Due to the 'extra-territorial' location, members of the German research and cultural institutes based in Rome encountered seemingly ideal conditions to establish contacts between researchers and artists from all over the world. Therefore, the analysis of the structure, stabilisation and transformation processes of relational structures seems to be of great relevance for the cooperation project. As part of the cooperation project, the following six relationship structures will be examined in particular:
I.    The relationship between the German research and cultural institutes in Rome
II.   The relationship of the German research and cultural institutes in Rome with the German scientific community and the German scientific system
III.  The relationship of the German research and cultural institutes with the hosting country (i.e. Italy) in general and with Italian academies in the field of humanities as well as Italian research and cultural institutes in particular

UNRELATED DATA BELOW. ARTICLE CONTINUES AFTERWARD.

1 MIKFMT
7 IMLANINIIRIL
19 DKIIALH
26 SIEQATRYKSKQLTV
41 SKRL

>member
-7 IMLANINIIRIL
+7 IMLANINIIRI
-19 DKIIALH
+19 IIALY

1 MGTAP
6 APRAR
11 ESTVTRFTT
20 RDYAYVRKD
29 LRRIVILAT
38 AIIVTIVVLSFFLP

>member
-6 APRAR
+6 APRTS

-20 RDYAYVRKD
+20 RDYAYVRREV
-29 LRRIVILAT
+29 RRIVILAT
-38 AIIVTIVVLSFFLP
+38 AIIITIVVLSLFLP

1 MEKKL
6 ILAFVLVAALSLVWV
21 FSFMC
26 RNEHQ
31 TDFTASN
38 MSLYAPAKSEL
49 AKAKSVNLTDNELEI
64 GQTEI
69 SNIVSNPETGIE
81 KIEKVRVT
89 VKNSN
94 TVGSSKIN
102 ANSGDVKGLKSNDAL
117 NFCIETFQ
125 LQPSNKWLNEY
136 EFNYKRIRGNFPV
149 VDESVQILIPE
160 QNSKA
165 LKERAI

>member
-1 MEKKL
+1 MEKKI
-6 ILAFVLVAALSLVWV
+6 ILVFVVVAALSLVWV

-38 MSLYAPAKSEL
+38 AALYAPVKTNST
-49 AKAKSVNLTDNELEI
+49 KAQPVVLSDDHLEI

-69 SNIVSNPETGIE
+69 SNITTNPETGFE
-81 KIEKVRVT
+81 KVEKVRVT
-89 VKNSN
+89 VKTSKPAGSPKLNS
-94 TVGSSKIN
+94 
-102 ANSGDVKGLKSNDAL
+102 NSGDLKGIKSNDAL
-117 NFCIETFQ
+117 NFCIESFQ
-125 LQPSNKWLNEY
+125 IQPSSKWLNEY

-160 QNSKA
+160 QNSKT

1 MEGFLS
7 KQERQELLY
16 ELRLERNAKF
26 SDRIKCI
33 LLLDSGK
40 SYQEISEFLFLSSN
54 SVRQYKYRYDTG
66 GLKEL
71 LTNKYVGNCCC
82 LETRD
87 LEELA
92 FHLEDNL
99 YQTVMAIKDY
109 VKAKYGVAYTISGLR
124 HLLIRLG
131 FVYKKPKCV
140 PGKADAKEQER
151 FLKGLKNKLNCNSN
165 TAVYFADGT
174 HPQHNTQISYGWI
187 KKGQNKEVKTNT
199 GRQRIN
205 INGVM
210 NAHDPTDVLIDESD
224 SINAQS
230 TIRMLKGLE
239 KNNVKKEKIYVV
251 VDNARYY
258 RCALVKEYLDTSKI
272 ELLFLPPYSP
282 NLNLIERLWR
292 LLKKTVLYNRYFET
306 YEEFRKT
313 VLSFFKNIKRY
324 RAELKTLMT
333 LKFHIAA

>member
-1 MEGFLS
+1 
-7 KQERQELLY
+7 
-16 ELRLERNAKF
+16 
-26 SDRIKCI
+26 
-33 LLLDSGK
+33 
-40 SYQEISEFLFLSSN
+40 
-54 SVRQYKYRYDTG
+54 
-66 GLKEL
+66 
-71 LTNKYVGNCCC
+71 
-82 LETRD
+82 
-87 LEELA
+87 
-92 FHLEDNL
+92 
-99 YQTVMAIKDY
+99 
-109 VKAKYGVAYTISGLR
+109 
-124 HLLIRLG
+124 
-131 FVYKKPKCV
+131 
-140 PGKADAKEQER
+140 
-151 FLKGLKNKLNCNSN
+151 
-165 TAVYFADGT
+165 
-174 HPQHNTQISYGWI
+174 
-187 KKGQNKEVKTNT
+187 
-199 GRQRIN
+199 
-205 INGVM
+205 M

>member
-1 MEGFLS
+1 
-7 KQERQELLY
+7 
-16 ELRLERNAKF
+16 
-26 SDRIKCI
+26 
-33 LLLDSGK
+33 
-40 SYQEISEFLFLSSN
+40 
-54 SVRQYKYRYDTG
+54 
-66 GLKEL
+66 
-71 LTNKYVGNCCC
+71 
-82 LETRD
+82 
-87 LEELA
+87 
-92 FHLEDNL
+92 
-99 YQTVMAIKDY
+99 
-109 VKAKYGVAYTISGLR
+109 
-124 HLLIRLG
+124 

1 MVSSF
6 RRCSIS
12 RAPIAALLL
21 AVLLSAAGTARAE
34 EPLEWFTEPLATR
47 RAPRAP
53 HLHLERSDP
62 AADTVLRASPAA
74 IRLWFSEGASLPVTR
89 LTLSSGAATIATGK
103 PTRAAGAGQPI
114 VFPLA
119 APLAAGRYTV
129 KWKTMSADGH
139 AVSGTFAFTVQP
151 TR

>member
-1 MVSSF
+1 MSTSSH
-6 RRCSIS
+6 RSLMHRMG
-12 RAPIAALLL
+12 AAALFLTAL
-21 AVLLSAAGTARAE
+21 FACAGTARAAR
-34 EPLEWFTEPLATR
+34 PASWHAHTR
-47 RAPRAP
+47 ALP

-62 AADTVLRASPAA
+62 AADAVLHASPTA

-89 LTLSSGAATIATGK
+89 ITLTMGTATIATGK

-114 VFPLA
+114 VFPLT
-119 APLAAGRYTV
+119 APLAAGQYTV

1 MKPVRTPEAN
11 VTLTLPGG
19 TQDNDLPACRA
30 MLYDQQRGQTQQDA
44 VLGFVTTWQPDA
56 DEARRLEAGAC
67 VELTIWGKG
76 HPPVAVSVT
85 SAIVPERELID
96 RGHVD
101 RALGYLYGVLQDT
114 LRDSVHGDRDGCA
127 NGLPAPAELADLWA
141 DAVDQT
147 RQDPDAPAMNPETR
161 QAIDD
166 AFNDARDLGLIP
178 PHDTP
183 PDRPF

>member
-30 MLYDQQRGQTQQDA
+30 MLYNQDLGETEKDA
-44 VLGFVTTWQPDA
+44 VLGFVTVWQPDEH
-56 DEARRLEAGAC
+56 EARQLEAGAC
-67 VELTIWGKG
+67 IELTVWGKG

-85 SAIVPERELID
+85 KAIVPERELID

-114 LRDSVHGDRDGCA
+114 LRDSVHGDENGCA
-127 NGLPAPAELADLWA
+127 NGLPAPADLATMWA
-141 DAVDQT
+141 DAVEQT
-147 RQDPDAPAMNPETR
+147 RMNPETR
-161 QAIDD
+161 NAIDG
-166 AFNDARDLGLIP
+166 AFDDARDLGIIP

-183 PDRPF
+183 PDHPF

IV.  The relationship of the German research and cultural institutes with the Vatican in general, but especially with humanities academies and other comparable institutes of the Vatican
V.   The relationship of the German institutes with other foreign institutes based in Rome as well as with the larger scientific community
VI.  The relationship between the German institutes and the German community in Rome

Bibliography:

- Joachim Blüher (Ed.), Villa Massimo. Deutsche Akademie Rom 1910–2010. Hundert Jahre Deutsche Akademie Rom Villa Massimo, Köln: Wienand 2011.
- Sybille Ebert-Schifferer/Marieke von Bernstorff (Eds.), 100 Jahre Bibliotheca Hertziana. Die Geschichte des Instituts 1913–2013, 2 Bde., München: Hirmer 2013 (Max-Planck-Institut für Kunstgeschichte 1).